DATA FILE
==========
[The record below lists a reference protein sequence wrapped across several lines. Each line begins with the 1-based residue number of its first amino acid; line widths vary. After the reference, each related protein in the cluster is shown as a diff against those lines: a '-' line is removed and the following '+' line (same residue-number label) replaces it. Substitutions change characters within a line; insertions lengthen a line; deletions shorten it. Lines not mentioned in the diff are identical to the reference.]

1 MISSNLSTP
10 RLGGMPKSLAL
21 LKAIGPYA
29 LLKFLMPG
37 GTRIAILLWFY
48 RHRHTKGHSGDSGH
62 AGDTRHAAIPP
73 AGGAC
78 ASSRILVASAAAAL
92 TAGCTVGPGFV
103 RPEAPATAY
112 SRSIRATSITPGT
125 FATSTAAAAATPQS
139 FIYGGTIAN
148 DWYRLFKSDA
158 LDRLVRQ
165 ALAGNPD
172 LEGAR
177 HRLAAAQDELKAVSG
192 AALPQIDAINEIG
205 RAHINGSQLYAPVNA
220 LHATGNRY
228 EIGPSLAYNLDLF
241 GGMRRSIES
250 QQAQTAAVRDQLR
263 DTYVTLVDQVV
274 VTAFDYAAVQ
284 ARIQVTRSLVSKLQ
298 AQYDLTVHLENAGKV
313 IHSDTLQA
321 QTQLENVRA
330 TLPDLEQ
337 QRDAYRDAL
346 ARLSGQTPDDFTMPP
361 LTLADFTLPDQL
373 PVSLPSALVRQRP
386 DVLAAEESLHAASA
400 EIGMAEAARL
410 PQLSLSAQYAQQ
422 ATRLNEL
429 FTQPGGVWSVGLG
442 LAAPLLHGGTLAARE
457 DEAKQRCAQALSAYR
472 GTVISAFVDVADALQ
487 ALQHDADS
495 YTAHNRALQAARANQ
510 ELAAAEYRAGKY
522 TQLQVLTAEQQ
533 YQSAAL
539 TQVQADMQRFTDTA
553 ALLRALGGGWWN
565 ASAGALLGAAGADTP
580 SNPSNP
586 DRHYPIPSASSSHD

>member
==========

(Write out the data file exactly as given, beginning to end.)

[The record below lists a reference protein sequence wrapped across several lines. Each line begins with the 1-based residue number of its first amino acid; line widths vary. After the reference, each related protein in the cluster is shown as a diff against those lines: a '-' line is removed and the following '+' line (same residue-number label) replaces it. Substitutions change characters within a line; insertions lengthen a line; deletions shorten it. Lines not mentioned in the diff are identical to the reference.]

1 MISSNLSTP
10 RLGGMPKSLAL
21 LKAIGPYA
29 LLKFLMPG
37 GTRIAILLWFY
48 RHRHTKGHSGDSGH
62 AGDTRHAAIPP
73 AGGAC
78 ASSRILVASAAAAL
92 TAGCTVGPGFV
103 RPEAPATAY
112 SRSIRATSITPGT
125 FATSTAAAAATPQS
139 FIYGGTIAN
148 DWYRLFKSDA
158 LDRLVRQ
165 ALAGNPD
172 LEGAR
177 HRLAAAQDELKAVSG
192 AALPQIDAINEIG
205 RAHINGSQLYAPVNA
220 LHATGNRY
228 EIGPSLAYNLDLF
241 GGMRRSIES
250 QQAQTAAVRDQLR
263 DTYVTLVDQVV
274 VTAFDYAAVQ
284 ARIQVTRSLVSKLQ
298 AQYDLTVHLENAGKV
313 IHSDTLQA
321 QTQLENVRA
330 TLPDLEQ
337 QRDAYRDAL
346 ARLSGQTPDDFTMPP
361 LTLADFTLPDQL
373 PVSLPSALVRQRP
386 DVLAAEESLHAASA
400 EIGMAEAARL
410 PQLSLSAQYAQQ
422 ATRLNEL
429 FTQPGGVWSVGLG
442 LAAPLLHGGTLAARE
457 DEAKQRCAQALSAYR
472 GTVISAFVDVADALQ
487 ALQHDADS
495 YTAHNRALQAARANQ
510 ELAAAEYRAGKY
522 TQLQVLTAEQQ
533 YQSAAL
539 TQVQADMQRFTDTA
553 ALLRALGGGWWN
565 ASAGALLGAAGADTP
580 SNPSNP
586 DRHYPIPSASSSHD

>member